• My short bio: I am an entrepreneur, activist, mom, and author. I collaborated with both Jon Krakauer and Sean Penn on the book and film for Into the Wild, which portrayed my brother's story of hiking across the country and into the wilderness of Alaska.

  • My Proof: click here

  • More about our story: www.carinemccandless.com

  • Find me on: Facebook | Twitter

  • EDIT: Thanks so much for your thoughtful questions, everyone! I need to step away now, but it was great talking to you. I hope you'll continue to connect with me on social media. If you're able to see me on tour, I'd love to say hello in person. More info here.

Comments: 91 • Responses: 26  • Date: 

killerbuddhist31 karma

What didn't get into the movie that you would most like for the rest of us to know about Chris?

CarineMcCandless52 karma

The answers to the lingering "why" questions that led to misconceptions about the reasons Chris left the way he did, the decisions he made. Not in his defense...just for those that seek inspiration from him to have the facts, know how much he was hurting. The greatest inspiration comes from truth. He taught me that.

ultrachronic22 karma

Hi Carine.

How well did Emile Hirsch portray your brother in the movie?

CarineMcCandless40 karma

Emile worked hard to understand Chris & portray him as well as anyone could that had never met him.

Mattgardner22 karma

Are you scheduling time to breathe? Reading the book now. 'Not bad McCandless'. :)

CarineMcCandless43 karma

Get outta here Matt, these are for the people that don't have access to talk to me on any given day! :)

CarineMcCandless11 karma

and thanks

CarineMcCandless13 karma

keep reading

adomaniac22 karma

Despite the tragic ending, the impression I got from the book was that he wanted to experience true freedom in a way you can't get from the rat race.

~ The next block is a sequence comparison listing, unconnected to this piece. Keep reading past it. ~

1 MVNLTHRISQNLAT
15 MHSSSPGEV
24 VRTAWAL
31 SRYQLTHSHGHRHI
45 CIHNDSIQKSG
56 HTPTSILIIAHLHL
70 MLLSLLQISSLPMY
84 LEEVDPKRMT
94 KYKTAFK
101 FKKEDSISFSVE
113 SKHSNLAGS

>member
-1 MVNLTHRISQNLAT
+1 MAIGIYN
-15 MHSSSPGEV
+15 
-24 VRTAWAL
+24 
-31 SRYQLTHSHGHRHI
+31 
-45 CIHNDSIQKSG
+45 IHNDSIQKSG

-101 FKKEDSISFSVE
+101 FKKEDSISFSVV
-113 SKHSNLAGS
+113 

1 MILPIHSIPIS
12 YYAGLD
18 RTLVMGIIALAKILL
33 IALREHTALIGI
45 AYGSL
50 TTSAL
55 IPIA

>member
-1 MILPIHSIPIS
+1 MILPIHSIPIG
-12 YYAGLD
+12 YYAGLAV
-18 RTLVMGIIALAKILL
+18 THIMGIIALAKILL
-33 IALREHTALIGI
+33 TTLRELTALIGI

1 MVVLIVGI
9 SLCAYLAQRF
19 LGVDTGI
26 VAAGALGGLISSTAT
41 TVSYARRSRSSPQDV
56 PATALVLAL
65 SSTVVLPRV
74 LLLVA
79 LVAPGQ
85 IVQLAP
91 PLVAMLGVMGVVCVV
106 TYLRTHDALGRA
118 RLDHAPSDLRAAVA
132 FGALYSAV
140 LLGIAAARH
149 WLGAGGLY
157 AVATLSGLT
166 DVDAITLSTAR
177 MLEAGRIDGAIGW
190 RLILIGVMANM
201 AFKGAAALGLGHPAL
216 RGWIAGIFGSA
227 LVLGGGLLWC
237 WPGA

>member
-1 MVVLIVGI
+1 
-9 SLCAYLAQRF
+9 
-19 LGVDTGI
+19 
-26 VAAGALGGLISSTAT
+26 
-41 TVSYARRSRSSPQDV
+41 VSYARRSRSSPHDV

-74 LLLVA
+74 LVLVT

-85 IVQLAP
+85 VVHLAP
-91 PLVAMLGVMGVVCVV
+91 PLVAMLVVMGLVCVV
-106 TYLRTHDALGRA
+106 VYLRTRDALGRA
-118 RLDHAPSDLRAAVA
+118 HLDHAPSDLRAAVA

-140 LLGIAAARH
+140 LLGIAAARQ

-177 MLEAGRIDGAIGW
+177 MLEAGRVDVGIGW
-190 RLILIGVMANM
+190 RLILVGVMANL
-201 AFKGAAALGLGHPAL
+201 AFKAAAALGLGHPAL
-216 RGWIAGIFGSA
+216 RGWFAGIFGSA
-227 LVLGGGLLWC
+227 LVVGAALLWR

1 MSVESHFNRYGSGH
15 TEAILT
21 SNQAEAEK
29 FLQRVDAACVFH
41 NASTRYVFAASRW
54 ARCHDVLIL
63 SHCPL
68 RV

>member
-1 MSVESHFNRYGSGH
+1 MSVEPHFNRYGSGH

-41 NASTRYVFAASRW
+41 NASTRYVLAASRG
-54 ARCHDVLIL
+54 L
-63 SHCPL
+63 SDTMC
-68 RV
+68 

Despite the dangers, would you suggest this kind of action to someone who wants to experience that kind of freedom?

CarineMcCandless27 karma

Each person has to analyze this for themselves. I suggest that people puch themselves outside of their comfort zones, often, yes. The greatest rewards often come from the toughest journeys, this is well known. But I also advise people, if this is going to be a dangerous undertaking that they feel they must do for themselves, that they get proper training, experience. This comes down to self awareness of the person and what they are undertaking.

succapunch322 karma

Carine- I am blown away by Chris's adventures, especially in Alaska. One thing I like about your book is that you took the journey to the magic bus. How difficult did you find the river crossing and what did you pack as bear deterrent? Thx.

CarineMcCandless23 karma

Go to this website www.stampedetrail.info for more info

You can also see a video on my website about the trek, it's the long one, almost 15 minutes I think. www.carinemccandless.com

Bear spray from REI, and other hikers that live in Alaska had guns, but all those from Alaska agreed that the bear spray was the best all around deterrent.

River crossing was extremely difficult emotionally. We hiked the Stampede trail in late May, in a rare window where it was running low enough & slow enough to make a safe group crossing. This window can easily change with the season.

I have been to the bus 3 times. First in 2007 with Jon Krakauer by helicopter. 2nd with the group in the video, hiked in and out, May 2014 3rd time with two of my sisters Shelly & Shawna, again by helicopter, (and also with the film crew from ABC /PBS. That documentary airs on PBS November 25th if you want to check it out.

manatreepose21 karma

Chris was driven to escape. You were not. What do you think the difference was?

CarineMcCandless62 karma

He found healing going headstrong away from society. I found healing charging headstrong into society. We had as many differences as we did similarities, but we understood each other better than anyone else ever did.

Rahn_Buhrgundy17 karma

How was your personal relationship with your brother?

CarineMcCandless30 karma

We were quite close. We understood each other the way others didn't..understood all that haunted one another.

Eternally6516 karma


CarineMcCandless30 karma